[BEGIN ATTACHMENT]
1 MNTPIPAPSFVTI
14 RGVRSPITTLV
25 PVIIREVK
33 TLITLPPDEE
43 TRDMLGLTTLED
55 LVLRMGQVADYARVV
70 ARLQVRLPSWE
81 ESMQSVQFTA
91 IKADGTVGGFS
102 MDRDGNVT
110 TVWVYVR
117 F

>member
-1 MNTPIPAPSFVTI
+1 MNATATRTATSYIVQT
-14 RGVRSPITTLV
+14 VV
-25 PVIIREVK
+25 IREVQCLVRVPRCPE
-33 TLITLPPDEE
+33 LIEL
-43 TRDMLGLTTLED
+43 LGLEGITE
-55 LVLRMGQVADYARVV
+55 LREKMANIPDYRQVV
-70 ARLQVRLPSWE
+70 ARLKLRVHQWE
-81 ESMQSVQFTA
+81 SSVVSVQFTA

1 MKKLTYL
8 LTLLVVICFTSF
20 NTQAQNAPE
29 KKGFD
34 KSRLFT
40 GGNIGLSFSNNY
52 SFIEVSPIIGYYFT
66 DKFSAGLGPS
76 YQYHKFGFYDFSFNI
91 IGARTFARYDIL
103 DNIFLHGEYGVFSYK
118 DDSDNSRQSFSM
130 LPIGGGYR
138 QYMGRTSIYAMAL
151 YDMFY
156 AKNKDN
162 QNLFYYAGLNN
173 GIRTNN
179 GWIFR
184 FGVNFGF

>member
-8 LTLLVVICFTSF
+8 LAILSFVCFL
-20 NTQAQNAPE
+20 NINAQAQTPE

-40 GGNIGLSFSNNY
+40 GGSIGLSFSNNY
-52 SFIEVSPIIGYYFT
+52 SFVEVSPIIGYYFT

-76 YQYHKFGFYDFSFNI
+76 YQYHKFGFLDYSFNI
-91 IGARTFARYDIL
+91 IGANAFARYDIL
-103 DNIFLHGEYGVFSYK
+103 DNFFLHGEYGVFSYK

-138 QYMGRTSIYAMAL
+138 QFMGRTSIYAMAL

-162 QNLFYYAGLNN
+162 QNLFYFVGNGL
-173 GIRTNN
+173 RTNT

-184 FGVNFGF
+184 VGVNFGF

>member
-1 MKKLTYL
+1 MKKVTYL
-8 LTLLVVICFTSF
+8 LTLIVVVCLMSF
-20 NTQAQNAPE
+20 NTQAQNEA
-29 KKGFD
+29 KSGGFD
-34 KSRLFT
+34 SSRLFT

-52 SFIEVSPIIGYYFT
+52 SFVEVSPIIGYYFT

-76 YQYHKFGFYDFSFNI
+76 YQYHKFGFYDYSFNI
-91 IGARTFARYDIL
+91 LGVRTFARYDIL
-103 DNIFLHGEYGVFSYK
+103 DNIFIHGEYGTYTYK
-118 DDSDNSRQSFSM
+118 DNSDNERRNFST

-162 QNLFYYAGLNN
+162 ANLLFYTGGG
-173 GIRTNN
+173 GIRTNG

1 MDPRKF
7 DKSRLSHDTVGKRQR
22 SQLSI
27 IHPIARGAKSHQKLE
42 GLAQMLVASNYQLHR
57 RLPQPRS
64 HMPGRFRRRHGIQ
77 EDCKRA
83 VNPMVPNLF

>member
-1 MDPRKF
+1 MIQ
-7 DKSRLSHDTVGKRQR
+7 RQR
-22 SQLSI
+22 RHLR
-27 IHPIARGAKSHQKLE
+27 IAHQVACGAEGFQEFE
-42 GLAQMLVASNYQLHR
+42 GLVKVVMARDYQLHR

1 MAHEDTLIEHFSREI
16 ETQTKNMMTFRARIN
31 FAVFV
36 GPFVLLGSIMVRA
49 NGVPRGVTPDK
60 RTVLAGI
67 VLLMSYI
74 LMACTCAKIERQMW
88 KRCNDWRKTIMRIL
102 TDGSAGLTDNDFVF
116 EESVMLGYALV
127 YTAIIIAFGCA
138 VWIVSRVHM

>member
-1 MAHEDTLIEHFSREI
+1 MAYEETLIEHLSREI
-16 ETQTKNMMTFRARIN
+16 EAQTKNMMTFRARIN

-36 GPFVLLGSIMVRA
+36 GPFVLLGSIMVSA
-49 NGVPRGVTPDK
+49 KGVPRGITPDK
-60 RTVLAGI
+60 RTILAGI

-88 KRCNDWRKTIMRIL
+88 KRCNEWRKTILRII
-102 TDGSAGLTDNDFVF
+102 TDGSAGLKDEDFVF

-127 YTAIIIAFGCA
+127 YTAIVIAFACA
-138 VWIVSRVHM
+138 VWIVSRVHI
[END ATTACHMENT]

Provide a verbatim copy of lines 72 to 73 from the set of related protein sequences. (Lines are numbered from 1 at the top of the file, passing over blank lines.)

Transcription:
+184 VGVNFGF

>member